Panasonic's Toughbook laptops are a common sight at PC Authority, but they usually come in the shape of semi-rugged portables. The CF-19 is an altogether different animal. It's a beast of a laptop, aimed at use in all sorts of extreme environments, from oil rigs to fishing trawlers.
It's certainly one of the most solid laptops we've encountered. And what it lacks in portability - though compact, at 2.25kg this is not the lightest laptop ever - it makes up for in sheer resilience.
To say the chassis resists flex would be an understatement. Our usual efforts at twisting and prodding the CF-19's magnesium alloy case received short shrift and it was only when we stood on the lid that we detected the slightest movement. Needless to say the laptop still functioned perfectly afterwards.
Every port is covered in either a rubber seal or latching and locking flap, and each flap boasts a rubber gasket to prevent the ingress of water and dust. In fact, the CF-19 will stand up to a drop from 90cm, heavy rain showers and can be used in dusty or sandy conditions.
And these claims are as watertight as the laptop: the CF-19 is compliant with the military spec standard MIL-STD 810F for impact and vibration resistance and the IP54 standard for ingress protection.
The first number in the latter rating is a score out of six for protection against dust and particles - it's "protected against dust limited ingress (no harmful deposit)" according to the technical definition; the second, meanwhile, is a score out of eight for protection against moisture. In this case the definition reads: "protection against water sprayed from all directions - limited ingress".
Either way, it stood up to all the abuse we dished out: we dropped it from a metre onto solid ground, poured a glass of water on the keyboard and jumped on it again for good measure.
The CF-19's talents don't end there. It's a tablet, so as well as being used as a laptop, you can unlock the screen, twist it around and lock it into place. A button on the front edge allows you to swap quickly between landscape and portrait screen modes, while a stylus tucked into the screen bezel allows for accurate touchscreen operation.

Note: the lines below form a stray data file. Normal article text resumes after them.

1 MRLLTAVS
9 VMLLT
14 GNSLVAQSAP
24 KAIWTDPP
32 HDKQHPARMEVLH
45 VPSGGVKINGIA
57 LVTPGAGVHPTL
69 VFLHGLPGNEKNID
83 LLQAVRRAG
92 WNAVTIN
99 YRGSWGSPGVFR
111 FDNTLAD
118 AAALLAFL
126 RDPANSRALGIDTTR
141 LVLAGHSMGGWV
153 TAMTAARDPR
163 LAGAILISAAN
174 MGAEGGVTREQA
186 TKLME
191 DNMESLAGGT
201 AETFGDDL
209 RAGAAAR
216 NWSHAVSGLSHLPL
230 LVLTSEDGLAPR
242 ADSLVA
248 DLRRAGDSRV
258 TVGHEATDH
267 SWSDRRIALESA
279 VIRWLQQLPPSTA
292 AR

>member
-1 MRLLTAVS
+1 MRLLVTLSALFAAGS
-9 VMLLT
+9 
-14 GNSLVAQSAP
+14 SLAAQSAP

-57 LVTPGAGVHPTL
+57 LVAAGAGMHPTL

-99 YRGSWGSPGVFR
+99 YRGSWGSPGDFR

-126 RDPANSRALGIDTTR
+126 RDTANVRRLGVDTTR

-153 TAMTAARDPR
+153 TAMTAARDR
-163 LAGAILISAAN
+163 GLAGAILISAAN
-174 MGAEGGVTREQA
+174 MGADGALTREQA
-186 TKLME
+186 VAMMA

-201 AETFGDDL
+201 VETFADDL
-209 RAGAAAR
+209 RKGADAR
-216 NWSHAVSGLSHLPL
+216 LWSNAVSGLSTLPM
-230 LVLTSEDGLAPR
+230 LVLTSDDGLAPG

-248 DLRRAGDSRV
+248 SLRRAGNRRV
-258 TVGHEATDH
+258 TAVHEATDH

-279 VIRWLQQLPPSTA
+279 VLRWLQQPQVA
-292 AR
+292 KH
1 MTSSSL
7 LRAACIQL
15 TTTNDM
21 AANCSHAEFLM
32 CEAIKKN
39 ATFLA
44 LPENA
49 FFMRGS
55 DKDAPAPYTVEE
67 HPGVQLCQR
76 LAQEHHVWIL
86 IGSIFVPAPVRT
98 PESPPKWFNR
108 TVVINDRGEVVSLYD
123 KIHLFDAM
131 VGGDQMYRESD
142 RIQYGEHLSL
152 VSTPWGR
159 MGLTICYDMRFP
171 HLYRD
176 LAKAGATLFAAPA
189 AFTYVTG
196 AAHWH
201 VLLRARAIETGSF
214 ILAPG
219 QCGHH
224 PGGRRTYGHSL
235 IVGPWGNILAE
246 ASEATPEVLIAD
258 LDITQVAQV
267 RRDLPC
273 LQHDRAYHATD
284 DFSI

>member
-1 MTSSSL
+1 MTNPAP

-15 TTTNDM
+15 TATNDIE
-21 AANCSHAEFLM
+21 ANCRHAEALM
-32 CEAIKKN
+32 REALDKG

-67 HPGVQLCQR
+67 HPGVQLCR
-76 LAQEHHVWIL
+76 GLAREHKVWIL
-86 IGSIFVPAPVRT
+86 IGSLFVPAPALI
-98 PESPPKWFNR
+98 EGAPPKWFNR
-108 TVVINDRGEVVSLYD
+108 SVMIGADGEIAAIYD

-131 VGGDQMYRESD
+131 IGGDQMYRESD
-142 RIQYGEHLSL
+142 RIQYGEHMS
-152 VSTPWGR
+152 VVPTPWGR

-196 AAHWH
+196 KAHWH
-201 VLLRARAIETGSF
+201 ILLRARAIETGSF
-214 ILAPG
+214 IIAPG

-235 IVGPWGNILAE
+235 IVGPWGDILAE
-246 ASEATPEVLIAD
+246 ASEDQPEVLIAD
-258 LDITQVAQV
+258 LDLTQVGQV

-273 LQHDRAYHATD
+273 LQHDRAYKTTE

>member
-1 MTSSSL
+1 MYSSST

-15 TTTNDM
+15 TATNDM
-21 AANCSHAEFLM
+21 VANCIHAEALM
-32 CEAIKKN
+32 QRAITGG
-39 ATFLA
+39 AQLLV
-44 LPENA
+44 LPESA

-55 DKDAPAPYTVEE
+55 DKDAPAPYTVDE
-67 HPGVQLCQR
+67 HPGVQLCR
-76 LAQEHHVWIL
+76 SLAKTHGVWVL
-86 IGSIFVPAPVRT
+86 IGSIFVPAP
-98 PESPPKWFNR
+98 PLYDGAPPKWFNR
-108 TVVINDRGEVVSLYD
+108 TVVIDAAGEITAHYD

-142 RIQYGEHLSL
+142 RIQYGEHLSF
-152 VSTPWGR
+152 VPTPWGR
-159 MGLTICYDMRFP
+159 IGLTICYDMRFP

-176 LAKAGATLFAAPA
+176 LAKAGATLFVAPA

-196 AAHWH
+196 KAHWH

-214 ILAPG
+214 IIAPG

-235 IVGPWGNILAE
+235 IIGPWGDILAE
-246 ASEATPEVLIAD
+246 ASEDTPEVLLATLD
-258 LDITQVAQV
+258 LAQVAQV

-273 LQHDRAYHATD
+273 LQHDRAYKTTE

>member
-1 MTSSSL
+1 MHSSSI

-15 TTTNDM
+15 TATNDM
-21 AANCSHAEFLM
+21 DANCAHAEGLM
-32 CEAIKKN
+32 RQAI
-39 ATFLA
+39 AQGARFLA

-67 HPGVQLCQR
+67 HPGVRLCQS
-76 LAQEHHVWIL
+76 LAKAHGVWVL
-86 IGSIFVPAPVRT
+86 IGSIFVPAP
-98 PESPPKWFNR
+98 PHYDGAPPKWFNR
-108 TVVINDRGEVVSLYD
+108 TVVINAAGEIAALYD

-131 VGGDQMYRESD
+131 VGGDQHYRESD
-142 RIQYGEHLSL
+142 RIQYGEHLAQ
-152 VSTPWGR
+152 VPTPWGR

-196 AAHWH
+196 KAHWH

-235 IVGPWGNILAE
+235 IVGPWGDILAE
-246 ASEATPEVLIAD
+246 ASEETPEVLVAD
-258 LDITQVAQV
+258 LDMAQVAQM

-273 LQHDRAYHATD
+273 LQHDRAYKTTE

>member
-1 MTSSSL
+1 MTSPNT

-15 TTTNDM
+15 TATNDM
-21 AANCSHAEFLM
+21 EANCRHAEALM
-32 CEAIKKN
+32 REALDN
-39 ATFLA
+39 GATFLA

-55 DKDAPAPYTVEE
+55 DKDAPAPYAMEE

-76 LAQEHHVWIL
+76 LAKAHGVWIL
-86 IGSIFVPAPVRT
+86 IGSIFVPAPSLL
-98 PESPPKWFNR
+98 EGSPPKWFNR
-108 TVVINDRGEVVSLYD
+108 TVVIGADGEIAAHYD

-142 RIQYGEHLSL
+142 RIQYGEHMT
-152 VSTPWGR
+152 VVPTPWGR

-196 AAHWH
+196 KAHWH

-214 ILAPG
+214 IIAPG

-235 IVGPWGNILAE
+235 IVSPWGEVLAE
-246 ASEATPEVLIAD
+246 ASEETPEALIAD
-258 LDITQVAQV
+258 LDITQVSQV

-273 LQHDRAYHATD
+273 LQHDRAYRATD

Other nice touches include an integrated strap on the spine and a transflective screen, which means the CF-19 is just as easy to use outdoors as it is inside (it's bright and surprisingly clear for a touchscreen); plus there are plenty of appropriate upgrade options, including GPS, fingerprint and smart card readers, and an HSDPA modem.
Battery life is just as important as durability for a laptop designed to be used in the field, and here the CF-19 comes up trumps again. In our light-use test our Windows XP-equipped review sample lasted a tremendous 8hrs 33mins - easily enough for a day at work in the great outdoors. Heavy multitasking reduced this to a still remarkable 3hrs 31mins.
It's by no means perfect, however. The keyboard is cramped and uncomfortable to use, with a short spacebar, half-height Enter key and a non-standard cursor key layout. The touchpad is pressure sensitive, which means gloved fingers or the stylus can be used as well as a finger, but it's not very responsive.
The 10.4in, 1024 x 768 resolution screen isn't spacious, there's no integrated optical drive, and we were disappointed to find a mechanical 160GB hard disk, rather than an SSD.
And, to achieve such good battery life figures, the processor is necessarily a little weak. It's a 1.06GHz Intel Core 2 Duo U7500 backed by 2GB of DDR2 RAM - though the presence of XP (Vista is the default option) gives it marginally faster benchmark scores than the Lenovo ThinkPad X301 with its more powerful SU9400.
It's a shame, given all its talents, the CF-19's touchpad and keyboard weren't better. Had these been more usable, we'd have recommended this laptop, despite the high price, to anyone whose job takes them outside the confines of normal office life. As it is, it's only a conditional thumbs up.